Marc-André Hamelin returns to Carnegie Hall.
by Paul J. Pelkonen
|Marc-André Hamelin grabs a slice of the piano.|
Photo © Marc-André Hamelin courtesy Hemsing Associates.
When Canadian virtuoso Marc-André Hamelin visits Carnegie Hall, he usually plays downstairs in the sleek subterranean confines of Zankel Hall. However, Wednesday night's concert was on the big stage of Stern Auditorium. He offered a carefully curated program that explored many aspects of his art, including composition. Each half started simply and increased in difficulty, climaxing in works by Ravel and Liszt.
Mr. Hamelin started simply, with a clear and lovely reading of the Mozart C Major Sonata. He lengthened to the opening phrase, almost a polite hesitation in the expression of this famous theme. He played this familiar work with confidence and ease, sounding most at home in the skipping final movement with its light ornamentation. It was lovely stuff, if a little dry.
With the next work, his design became clear. This four-minute Gigue, Bolero and Variations on a theme by Mozart came from the pen of Ferrucio Busoni, a German composer whose keyboard works are known for their strict requirements, idiosyncratic harmonies and knotty classicism. Mr. Hamelin played this short piece with real fire and enthusiasm. His great strength as an artist has always been utter fearlessness in the face of little known and challenging repertory.
Mr. Hamelin ended the first half of the evening with a thrilling Gaspard a la Nuit, that trio of pianistic nightmares from the pen of Maurice Ravel. He made Ondine, the flowing opening movement sound easy, with an impossibly smooth legato between notes as his pianos pun the tale of Ravel’s water-sprite. The central movement had eerie hollow notes in its portrait of a hangman’s gibbet, with ghostly chords ornamenting the slow tread of the thematic line.
Then it was time for Scarbo, the final movement and the big are of many an aspiring conservatory student. Again the taut rhythms and keyboard leaps were met with acrobatic ease, with the theme emerging from the grumbling so far the extreme low register of the instrument. For Mr. Hamelin, the angular nature of the writing becoming not just a finger busting exercise but a vehicle for real emotional expression.
Th second half of the evening opened with the first New York performance of Mr. Hamelin’s own Pavane Variée. This is a set of variations on “Belle qui tunes am vie” a 16th century French theme attributed to the composer Thionot Arbeau. In this set of movements, Mr. Hamelin mined the depths of this somber tune, with the slow theme bring restated as bright dances and brilliant song-like utterances. The variations built upon themselves with elaborate themes emerging in blossoms of baroque ornamentation.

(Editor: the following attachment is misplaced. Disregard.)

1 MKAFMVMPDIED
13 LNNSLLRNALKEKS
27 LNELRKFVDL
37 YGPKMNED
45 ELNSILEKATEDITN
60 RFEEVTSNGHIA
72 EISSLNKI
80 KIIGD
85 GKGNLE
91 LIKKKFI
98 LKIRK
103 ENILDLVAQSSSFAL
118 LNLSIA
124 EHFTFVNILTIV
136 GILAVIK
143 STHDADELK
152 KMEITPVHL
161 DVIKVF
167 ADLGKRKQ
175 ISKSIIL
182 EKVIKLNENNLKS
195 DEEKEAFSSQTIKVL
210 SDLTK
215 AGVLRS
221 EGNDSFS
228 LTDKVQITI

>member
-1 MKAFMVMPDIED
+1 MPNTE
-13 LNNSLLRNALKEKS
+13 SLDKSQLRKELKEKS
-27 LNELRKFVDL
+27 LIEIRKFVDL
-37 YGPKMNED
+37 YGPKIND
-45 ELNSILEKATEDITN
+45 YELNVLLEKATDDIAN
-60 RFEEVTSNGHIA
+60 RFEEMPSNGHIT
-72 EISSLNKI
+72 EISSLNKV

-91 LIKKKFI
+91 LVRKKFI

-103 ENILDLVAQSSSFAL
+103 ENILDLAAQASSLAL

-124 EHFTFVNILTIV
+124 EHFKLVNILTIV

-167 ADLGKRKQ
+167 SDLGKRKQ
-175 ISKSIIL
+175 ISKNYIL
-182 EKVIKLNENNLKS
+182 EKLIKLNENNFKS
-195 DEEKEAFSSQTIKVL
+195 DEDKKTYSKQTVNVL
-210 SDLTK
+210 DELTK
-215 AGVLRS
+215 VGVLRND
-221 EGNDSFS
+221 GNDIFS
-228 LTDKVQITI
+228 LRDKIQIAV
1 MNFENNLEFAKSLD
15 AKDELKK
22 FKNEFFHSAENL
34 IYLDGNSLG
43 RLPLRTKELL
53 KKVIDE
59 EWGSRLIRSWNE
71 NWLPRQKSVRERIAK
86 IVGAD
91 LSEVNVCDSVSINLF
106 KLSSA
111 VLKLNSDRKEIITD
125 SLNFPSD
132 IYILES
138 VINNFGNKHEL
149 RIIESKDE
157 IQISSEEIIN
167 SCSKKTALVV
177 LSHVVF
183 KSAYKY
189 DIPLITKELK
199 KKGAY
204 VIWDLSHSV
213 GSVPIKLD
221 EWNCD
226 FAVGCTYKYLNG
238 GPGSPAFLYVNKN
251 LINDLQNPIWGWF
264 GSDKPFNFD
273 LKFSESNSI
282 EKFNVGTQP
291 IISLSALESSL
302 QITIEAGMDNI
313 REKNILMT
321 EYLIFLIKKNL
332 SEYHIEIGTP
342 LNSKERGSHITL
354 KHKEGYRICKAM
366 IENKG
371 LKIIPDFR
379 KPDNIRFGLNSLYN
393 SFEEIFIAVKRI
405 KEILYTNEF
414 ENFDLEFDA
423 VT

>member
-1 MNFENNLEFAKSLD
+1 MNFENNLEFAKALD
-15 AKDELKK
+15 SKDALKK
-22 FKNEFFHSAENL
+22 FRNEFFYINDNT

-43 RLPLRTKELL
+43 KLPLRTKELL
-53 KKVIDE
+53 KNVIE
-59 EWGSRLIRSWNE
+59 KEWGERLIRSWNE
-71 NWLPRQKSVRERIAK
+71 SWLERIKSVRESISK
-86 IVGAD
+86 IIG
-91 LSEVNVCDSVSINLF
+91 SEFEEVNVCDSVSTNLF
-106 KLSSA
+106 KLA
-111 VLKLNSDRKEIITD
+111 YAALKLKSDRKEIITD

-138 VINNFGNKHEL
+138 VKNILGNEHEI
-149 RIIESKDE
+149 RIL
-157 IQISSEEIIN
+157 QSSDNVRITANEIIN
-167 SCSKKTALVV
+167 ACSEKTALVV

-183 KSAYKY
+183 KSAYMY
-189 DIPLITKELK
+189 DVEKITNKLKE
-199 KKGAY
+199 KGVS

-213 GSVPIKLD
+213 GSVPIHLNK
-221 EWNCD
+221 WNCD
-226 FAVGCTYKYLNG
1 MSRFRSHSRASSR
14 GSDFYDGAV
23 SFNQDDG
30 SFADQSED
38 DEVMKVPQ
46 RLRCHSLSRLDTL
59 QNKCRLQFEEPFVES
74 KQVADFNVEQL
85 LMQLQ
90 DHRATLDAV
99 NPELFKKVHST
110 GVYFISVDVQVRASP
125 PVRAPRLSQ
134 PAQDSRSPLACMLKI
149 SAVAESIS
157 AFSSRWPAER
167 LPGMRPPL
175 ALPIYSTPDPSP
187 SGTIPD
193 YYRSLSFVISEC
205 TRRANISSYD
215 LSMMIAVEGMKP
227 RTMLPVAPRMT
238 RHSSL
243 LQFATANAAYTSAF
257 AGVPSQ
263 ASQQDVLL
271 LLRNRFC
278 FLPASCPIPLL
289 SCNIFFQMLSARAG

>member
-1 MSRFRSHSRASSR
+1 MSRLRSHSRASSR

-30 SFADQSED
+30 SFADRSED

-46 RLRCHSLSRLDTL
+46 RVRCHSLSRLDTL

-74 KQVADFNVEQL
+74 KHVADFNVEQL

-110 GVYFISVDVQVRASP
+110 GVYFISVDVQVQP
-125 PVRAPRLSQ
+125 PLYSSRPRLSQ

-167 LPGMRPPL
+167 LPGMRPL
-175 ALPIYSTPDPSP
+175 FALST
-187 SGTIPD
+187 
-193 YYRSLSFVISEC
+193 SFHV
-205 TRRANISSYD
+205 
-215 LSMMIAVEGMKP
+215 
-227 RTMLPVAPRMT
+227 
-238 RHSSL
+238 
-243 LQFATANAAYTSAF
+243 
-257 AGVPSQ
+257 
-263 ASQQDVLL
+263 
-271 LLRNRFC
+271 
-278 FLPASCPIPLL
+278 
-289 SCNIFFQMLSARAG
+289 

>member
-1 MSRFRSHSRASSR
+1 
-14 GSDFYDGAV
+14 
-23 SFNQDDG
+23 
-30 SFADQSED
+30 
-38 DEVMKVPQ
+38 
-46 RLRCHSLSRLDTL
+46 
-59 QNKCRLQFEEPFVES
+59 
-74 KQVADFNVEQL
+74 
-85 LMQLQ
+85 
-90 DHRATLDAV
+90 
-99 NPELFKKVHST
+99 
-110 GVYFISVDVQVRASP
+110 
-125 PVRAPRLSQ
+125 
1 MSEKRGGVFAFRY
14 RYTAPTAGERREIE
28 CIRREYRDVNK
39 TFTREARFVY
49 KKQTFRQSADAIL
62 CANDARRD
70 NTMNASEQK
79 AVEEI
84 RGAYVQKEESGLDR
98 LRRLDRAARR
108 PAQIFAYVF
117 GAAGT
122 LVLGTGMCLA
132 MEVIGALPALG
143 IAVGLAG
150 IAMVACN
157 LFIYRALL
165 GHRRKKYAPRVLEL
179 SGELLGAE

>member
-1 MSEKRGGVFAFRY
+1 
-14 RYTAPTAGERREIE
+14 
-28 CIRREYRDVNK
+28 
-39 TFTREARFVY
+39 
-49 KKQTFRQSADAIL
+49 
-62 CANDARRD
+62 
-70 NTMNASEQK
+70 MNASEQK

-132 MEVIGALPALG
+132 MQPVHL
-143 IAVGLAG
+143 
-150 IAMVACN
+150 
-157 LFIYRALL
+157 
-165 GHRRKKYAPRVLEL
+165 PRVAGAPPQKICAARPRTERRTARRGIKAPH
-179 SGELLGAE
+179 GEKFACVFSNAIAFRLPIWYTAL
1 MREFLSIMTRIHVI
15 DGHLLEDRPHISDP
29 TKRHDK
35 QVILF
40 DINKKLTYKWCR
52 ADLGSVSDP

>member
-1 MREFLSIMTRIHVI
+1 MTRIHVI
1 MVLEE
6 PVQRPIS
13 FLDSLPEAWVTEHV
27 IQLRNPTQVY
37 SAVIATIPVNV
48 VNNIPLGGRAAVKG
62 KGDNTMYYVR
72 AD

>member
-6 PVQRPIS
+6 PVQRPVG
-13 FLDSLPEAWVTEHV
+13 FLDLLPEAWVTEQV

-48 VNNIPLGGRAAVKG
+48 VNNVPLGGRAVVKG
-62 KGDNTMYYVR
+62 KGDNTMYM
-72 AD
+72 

For his grand finale, Mr. Hamelin chose the Liszt Sonata in B minor, a single half-hour movement that forces the soloist to become his own orchestra. With its hazy, dream-like minor chords and descending themes for the left hand, this work embodies the “music of the future" espoused by Liszt and his famous son-in-law Richard Wagner. Hints of flying horses and clinched lovers abounded, with Mr. Hamelin providing a vast palette of colors in the shifting chords and heroic main theme. For all its bluster, the work ends in a romantic dream, with the soft chords dissolving into nothingness as the harmonies finally resolved.
Mr. Hamelin obliged the applause of the audience with a trio of encores. The first of these was a Liszt transcription of the Chopin song “My Darling," showing the sometimes awkward meeting of minds between these two friends and rivals: the one reserved and the other flamboyant. Another transcription was next: the Gershwin tune Liza, expanded upon and invented on to dazzling effect by the late American composer pianist Earl Wild. Finally, Mr. Hamelin left the audience with a dose of difficult impressionism; the “Feux d’artifice” from the second book of Debussy’s Preludes.